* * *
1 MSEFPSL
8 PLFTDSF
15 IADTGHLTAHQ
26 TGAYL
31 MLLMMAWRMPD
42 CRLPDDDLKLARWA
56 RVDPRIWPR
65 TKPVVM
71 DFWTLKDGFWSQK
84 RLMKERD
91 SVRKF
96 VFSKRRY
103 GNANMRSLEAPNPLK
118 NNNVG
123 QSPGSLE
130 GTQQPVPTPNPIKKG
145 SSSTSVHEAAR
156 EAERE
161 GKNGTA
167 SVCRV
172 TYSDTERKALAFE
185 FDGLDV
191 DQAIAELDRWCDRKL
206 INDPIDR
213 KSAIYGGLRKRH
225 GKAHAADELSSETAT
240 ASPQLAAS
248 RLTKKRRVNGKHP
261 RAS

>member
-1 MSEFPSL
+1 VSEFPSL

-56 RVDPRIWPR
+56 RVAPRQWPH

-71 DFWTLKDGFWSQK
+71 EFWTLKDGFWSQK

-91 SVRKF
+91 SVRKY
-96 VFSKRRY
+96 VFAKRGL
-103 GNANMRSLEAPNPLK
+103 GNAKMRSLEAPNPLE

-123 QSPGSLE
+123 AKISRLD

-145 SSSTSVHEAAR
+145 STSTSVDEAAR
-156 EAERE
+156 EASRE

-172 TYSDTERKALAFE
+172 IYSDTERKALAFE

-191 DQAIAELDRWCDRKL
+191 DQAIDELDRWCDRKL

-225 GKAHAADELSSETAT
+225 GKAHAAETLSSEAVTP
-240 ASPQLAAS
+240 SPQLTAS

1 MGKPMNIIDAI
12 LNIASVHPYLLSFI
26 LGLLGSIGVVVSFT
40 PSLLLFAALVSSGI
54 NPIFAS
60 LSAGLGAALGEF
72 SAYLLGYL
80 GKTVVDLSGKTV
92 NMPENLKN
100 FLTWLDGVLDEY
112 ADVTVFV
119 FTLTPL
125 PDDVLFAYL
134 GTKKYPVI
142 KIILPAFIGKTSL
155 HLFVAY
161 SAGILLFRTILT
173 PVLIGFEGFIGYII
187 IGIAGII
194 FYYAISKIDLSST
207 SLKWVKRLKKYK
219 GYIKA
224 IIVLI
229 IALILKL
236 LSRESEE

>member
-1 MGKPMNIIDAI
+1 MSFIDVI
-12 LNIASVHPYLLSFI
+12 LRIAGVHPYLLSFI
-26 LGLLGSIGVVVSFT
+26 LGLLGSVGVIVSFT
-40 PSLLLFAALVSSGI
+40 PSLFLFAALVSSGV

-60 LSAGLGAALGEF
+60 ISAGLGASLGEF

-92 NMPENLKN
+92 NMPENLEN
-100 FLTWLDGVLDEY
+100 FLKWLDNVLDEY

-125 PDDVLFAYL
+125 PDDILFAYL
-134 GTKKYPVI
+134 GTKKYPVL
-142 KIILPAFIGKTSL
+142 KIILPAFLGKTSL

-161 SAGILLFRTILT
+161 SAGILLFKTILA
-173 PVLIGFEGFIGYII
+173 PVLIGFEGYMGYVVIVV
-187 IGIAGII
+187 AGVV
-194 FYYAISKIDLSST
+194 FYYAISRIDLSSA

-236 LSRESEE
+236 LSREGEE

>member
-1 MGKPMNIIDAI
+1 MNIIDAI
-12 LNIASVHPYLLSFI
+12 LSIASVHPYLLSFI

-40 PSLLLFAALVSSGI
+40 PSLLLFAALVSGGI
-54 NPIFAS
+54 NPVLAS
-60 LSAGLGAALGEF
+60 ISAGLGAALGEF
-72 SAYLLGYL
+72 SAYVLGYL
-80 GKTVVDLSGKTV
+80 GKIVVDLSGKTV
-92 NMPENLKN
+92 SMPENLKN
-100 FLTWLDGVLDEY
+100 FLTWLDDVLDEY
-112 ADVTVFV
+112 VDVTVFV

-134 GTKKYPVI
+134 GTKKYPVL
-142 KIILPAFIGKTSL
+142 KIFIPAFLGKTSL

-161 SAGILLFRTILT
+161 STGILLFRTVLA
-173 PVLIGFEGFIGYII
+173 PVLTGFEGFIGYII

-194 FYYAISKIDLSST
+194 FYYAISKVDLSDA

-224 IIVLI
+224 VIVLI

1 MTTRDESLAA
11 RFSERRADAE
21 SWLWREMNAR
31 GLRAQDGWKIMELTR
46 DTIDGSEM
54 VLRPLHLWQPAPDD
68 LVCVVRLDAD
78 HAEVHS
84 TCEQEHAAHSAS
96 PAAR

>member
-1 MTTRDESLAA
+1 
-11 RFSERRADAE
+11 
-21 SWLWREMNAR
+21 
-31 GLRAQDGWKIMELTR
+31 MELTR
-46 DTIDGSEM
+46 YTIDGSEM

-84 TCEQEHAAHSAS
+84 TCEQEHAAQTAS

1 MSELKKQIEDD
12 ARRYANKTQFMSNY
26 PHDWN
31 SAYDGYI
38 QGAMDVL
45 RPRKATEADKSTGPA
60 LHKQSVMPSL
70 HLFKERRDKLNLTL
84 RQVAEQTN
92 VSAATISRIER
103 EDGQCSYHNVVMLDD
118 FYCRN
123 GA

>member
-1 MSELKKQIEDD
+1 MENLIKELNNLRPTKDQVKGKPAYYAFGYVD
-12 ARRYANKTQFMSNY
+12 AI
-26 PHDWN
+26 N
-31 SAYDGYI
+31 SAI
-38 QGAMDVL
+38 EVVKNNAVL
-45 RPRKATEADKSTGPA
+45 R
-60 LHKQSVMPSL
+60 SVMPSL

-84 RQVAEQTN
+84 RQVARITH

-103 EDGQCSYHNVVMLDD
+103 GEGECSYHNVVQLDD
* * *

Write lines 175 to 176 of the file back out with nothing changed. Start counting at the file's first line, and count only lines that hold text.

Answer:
60 LHKQSVMPSL
70 HLFKERRDKLNLTL